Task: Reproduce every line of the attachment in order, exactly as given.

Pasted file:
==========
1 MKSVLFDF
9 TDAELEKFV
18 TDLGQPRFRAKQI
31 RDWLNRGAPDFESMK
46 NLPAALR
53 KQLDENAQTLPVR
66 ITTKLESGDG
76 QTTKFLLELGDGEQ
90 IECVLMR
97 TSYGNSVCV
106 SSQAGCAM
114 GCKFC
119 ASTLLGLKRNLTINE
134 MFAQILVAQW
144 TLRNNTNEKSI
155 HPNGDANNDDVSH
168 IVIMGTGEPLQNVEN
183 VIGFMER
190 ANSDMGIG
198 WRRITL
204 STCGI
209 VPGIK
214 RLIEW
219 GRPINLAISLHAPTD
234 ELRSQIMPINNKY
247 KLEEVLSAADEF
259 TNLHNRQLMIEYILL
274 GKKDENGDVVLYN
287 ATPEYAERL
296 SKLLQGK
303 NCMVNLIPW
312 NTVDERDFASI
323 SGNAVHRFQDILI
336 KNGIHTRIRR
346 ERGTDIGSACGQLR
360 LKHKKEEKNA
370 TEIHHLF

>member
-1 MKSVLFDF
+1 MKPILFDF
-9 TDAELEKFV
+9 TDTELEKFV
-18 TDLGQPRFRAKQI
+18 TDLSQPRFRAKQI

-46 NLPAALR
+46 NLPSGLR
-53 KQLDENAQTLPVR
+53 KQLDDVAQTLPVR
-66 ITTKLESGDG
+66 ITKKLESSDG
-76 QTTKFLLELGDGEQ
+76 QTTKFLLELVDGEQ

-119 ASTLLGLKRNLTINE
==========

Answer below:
1 MKSVLFDF
9 TDAELEKFV
18 TDLGQPRFRAKQI
31 RDWLNRGAPDFESMK
46 NLPAALR
53 KQLDENAQTLPVR
66 ITTKLESGDG
76 QTTKFLLELGDGEQ
90 IECVLMR
97 TSYGNSVCV
106 SSQAGCAM
114 GCKFC
119 ASTLLGLKRNLTINE
134 MFAQILVAQW
144 TLRNNTNEKSI
155 HPNGDANNDDVSH
168 IVIMGTGEPLQNVEN
183 VIGFMER
190 ANSDMGIG
198 WRRITL
204 STCGI
209 VPGIK
214 RLIEW
219 GRPINLAISLHAPTD
234 ELRSQIMPINNKY
247 KLEEVLSAADEF
259 TNLHNRQLMIEYILL
274 GKKDENGDVVLYN
287 ATPEYAERL
296 SKLLQGK
303 NCMVNLIPW
312 NTVDERDFASI
323 SGNAVHRFQDILI
336 KNGIHTRIRR
346 ERGTDIGSACGQLR
360 LKHKKEEKNA
370 TEIHHLF

>member
-1 MKSVLFDF
+1 MKPILFDF
-9 TDAELEKFV
+9 TDTELEKFV
-18 TDLGQPRFRAKQI
+18 TDLSQPRFRAKQI

-46 NLPAALR
+46 NLPSGLR
-53 KQLDENAQTLPVR
+53 KQLDDVAQTLPVR
-66 ITTKLESGDG
+66 ITKKLESSDG
-76 QTTKFLLELGDGEQ
+76 QTTKFLLELVDGEQ

-119 ASTLLGLKRNLTINE